A weekly commentary by CBS News Correspondent Andy Rooney:
This is something I want for Christmas that hasn't been invented yet.
It'll scan a newspaper and feed the information directly into my brain without my having to read anything.
This is the Sunday New York Times, 6 lbs of it.
It may be the best newspaper there has ever been - and it makes me feel terrible. I end every day with a great sense of guilt because I haven't read the whole thing.
The Los Angeles Times, Chicago Tribune, Miami Herald, Washington Post - all good newspapers, but look at the size of them.
This issue of The Times alone has about 525 pages. If they filled every page with 4000 words; multiplied by 525 pages, that's more than two million words. Half the pages are pictures or advertising, The Times is using bigger pictures, so cut that in two. Still a million words of editorial copy.
The average person reads 150 words a minute so, if you read for eight hours a day, it would take you 14 days to read this Sunday edition of the New York Times. By which time, of course, you'd have two more in the driveway.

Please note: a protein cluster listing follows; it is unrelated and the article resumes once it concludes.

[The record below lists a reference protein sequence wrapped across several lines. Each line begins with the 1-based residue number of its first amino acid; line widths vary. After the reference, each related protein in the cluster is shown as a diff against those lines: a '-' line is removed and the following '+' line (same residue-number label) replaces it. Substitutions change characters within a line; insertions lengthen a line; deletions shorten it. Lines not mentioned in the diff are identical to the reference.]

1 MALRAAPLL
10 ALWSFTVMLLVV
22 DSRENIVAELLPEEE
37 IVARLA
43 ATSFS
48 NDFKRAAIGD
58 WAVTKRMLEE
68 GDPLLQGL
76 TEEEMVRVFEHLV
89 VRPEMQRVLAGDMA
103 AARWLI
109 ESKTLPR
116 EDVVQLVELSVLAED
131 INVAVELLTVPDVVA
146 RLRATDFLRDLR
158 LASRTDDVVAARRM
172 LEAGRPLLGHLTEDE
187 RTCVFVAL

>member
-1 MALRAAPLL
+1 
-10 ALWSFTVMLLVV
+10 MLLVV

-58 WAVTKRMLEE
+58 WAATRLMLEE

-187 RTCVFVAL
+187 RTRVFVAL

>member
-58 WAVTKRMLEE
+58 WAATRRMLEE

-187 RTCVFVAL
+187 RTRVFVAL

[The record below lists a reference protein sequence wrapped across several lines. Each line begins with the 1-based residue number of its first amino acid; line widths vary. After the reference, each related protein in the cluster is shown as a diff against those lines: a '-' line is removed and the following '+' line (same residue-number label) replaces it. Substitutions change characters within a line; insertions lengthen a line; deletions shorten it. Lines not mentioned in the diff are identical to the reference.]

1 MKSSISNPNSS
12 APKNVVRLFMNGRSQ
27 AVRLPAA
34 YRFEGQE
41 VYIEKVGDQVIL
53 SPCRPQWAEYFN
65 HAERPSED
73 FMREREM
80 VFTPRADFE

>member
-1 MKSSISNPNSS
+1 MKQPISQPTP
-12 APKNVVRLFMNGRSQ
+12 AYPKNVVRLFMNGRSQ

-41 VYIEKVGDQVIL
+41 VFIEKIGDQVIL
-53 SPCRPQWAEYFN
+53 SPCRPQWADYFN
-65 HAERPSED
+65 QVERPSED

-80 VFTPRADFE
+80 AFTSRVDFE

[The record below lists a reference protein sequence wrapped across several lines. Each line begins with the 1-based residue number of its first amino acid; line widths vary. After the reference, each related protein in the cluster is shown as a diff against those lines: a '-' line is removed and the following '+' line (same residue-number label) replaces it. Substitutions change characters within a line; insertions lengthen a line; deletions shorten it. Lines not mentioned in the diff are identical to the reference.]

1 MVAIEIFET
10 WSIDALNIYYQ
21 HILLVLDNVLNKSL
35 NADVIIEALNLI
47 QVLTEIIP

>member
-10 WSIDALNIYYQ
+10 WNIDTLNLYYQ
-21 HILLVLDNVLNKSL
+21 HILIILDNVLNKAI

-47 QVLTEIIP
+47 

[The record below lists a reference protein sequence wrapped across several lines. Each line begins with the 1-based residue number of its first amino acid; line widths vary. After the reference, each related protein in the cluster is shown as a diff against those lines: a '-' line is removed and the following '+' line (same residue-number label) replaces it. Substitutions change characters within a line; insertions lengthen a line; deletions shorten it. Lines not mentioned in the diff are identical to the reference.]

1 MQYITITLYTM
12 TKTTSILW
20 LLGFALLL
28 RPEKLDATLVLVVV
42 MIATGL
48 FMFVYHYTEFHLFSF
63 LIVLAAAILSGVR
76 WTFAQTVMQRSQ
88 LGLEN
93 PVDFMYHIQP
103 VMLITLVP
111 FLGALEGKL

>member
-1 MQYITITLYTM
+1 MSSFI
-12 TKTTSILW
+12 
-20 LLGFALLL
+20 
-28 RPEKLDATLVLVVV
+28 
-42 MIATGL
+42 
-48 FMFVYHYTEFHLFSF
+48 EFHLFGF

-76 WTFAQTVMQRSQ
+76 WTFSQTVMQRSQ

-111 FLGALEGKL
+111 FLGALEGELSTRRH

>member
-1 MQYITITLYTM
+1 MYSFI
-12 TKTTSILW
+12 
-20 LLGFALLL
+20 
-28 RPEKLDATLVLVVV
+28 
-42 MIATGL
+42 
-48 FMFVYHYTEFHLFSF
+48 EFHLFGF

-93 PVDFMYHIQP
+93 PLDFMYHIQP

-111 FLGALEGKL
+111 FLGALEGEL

That isn't all, either because before you start The Times you have to read your local newspaper. You know - to see if your name is in it.
The Times, the network television news broadcasts, 60 Minutes, none of them would exist without the money they get from advertising. The paper is fat because they need space to print the ads that pay for writing, reporting, editing, printing.
The Times gets about $75,000 a page Sunday, multipled by 250 pages. This edition would bring in $18 million.
What you pay for the paper is petty cash.
How did it ever happen that so many good things are so dependent on the business of selling ourselves stuff advertising?
If you had to pay for a good newspaper, it would probably cost you $20 a day. Sixty Minutes isn't sixty minutes, it's 45 minutes. Without commercials we'd have to charge you $20 to watch it. When Mike Wallace is on, it probably would be a little extra.
It's all paid for by advertising, but don't kid yourselves - you pay for it every time you buy something. It's strange we don't face the facts and pay for things directly.
Now if I could only get one of these for television - so I didn't have to watch that either.
© MMI, CBS Worldwide Inc. All Rights Reserved
Copyright 2001 CBS. All rights reserved.